On appeal

Continuing
a regular series spelling out the implications of important cases which have
been heard recently in the appeal courts. Sarah Lamont looks at the issues.

Meaning
of “Dismissal” for DDA
Commission of Police of the Metropolis v Harley, unreported, February
2001, EAT 185/2000

Under
the Disability Discrimination Act 1995 (DDA), it is unlawful for an employer to
discriminate against a disabled person whom it employs by dismissing him.
However, “dismissal” is not defined. In this case, the EAT considered the
meaning of dismissal in this context.

It
held that a termination of the contract of employment by a unilateral act of
the employer (ie, an actual dismissal) is covered by the DDA. However, the
ending of a contract by effluxion of time (such as a fixed-term contract which
expires) and a constructive dismissal are not covered.

The
EAT compared the wording of the Sex Discrimination Act 1975 (SDA) and the Race
Relations Act 1976 (RRA) with the DDA. There is no definition of “dismissal” in
the RRA and, originally, there was no definition in the SDA until in 1986 it
was specifically amended to include a termination by effluxion of time and a
constructive dismissal. Given the fact that Parliament had clearly taken the
view that such amendment was necessary, the EAT could not hold that “dismissal”
under the DDA was wide enough to cover these events.

Damages
for the manner of dismissal

Johnson v Unisys, unreported, March 2001, House of Lords

In
Addis v Gramophone Co, 1909, AC 488, it was held that common law damages
for wrongful dismissal cannot include compensation for injury to feelings or
loss of reputation arising from the manner of a dismissal. To address this lack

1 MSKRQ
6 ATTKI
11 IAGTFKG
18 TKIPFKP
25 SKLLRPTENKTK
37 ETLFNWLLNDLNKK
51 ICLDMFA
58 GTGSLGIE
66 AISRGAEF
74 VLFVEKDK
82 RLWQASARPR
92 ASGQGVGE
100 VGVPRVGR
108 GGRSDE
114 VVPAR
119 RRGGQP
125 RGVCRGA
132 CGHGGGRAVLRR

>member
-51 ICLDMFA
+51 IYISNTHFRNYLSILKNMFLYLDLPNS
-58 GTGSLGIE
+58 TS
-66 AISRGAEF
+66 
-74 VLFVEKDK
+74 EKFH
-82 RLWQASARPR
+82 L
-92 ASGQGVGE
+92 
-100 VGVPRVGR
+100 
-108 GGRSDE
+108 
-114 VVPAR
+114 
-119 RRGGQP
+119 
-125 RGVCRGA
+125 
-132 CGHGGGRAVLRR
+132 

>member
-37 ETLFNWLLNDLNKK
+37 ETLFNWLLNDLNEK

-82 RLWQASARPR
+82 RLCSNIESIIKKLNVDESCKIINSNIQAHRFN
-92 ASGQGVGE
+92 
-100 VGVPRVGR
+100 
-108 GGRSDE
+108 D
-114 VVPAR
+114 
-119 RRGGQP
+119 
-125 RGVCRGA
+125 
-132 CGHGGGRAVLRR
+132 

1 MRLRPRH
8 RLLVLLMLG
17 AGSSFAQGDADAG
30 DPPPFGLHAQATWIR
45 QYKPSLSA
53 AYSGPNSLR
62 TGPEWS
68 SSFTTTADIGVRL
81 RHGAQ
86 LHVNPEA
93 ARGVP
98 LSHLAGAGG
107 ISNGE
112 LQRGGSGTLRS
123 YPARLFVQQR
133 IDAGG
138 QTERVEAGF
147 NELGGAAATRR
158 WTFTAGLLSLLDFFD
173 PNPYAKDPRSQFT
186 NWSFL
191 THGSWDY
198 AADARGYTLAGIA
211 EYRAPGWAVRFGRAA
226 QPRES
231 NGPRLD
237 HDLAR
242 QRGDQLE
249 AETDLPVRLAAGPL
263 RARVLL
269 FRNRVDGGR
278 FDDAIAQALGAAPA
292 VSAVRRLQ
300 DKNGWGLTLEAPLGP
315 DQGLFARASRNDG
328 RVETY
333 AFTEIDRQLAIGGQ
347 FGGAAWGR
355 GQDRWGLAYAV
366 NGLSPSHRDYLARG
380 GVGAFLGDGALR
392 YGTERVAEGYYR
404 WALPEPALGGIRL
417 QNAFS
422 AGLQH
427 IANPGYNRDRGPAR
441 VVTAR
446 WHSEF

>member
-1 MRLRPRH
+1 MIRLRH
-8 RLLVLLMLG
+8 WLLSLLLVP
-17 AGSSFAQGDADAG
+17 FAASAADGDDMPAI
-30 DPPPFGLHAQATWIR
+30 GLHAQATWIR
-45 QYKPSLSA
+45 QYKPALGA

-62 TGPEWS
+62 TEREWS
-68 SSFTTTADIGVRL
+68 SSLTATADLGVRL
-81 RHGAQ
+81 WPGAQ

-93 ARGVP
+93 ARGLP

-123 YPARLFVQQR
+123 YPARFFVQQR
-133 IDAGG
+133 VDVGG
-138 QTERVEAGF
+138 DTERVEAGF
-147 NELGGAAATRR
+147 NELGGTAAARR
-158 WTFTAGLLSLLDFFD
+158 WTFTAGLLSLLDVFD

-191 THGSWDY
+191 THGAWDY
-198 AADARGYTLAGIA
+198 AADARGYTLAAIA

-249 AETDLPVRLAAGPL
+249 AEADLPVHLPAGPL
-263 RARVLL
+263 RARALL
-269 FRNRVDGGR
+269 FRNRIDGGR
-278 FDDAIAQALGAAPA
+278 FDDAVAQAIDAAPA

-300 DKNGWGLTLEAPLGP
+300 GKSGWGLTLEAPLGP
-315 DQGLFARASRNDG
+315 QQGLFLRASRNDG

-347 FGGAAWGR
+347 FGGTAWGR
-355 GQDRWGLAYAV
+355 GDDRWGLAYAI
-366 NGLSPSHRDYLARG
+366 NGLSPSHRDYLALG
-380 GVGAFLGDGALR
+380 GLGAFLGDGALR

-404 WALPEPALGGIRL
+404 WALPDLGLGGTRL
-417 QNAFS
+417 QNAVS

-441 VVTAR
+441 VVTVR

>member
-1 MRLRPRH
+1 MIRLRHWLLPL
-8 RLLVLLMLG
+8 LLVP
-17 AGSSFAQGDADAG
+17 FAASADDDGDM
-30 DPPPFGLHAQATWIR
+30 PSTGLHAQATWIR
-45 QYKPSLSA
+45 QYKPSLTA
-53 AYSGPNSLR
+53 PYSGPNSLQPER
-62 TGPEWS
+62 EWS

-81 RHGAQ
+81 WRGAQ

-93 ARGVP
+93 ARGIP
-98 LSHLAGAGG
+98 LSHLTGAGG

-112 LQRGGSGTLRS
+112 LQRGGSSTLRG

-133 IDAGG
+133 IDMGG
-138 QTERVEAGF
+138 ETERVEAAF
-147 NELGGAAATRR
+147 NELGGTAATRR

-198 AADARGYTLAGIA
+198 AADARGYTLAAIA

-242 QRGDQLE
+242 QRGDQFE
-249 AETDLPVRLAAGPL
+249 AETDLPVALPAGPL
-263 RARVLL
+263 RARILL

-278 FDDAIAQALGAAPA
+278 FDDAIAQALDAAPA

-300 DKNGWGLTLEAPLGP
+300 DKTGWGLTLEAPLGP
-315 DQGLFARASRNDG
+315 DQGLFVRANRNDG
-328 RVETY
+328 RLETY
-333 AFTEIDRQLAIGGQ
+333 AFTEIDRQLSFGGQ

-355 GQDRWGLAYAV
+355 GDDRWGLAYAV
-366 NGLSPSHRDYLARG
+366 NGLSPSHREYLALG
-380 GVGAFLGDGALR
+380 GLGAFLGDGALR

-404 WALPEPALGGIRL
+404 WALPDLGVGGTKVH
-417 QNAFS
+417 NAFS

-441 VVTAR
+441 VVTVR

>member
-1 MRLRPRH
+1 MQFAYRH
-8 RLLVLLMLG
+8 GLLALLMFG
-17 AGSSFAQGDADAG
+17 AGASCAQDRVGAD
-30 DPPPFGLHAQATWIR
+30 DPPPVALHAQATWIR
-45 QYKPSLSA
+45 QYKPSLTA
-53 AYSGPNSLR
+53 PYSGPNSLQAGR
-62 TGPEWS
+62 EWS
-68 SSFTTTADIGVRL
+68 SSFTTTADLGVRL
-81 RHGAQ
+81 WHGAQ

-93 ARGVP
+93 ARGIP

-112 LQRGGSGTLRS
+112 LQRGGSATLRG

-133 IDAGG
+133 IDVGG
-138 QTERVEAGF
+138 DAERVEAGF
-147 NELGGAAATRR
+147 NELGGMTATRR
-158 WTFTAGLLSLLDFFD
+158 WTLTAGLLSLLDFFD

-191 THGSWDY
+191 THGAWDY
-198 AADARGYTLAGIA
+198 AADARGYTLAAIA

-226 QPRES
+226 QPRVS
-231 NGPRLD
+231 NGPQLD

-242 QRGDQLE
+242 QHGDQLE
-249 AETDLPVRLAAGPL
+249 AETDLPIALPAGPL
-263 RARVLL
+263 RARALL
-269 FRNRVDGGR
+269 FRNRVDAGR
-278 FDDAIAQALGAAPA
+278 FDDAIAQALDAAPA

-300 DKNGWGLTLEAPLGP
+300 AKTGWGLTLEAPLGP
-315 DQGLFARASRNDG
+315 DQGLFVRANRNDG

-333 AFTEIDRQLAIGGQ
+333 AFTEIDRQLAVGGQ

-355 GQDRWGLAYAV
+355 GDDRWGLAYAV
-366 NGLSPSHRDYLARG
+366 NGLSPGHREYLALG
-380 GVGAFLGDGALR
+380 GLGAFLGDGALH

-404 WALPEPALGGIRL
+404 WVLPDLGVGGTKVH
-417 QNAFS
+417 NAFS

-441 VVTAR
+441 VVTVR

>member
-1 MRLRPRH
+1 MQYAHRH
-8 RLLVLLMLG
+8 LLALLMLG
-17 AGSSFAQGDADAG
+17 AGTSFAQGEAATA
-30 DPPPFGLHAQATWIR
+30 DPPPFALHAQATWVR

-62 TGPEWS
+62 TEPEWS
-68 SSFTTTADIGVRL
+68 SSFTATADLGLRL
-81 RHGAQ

of protection Parliament introduced the unfair dismissal legislation in the
1970s. The issue arose again in this case.

Johnson
had won an unfair dismissal claim. He then brought a second claim in the County
Court for damages arising from the manner of his dismissal, alleging
that it was in breach of various implied terms in his contract of employment,
in particular the implied term of trust and confidence. He alleged that as a
consequence of the manner of the dismissal he suffered a mental breakdown and
he had been unable to find work. The House of Lords rejected his claim on the
facts but their decision has a number of important implications.

First,
the implied term of trust and confidence does not apply to a dismissal; the
employer’s right to dismiss an employee is “strongly defended by the terms of
the contract”. Further, the implied duty is concerned with preserving the continuing
relationship – it is not appropriate in connection with the way in which the
relationship is terminated.

Second,
an alternative implied term was considered by the court: that the power of
dismissal would be exercised fairly and in good faith. Although it was,
theoretically, possible to imply such a term, in practice there would be
problems. Further, the court held that issues arising out of the manner of the
dismissal should be dealt with under the protection for unfair dismissals.

Consequently,
and importantly for unfair dismissal law, the court held that the compensatory
award for unfair dismissal should no longer be limited to financial loss. The
tribunal has the power to award compensation as it thinks “just and equitable”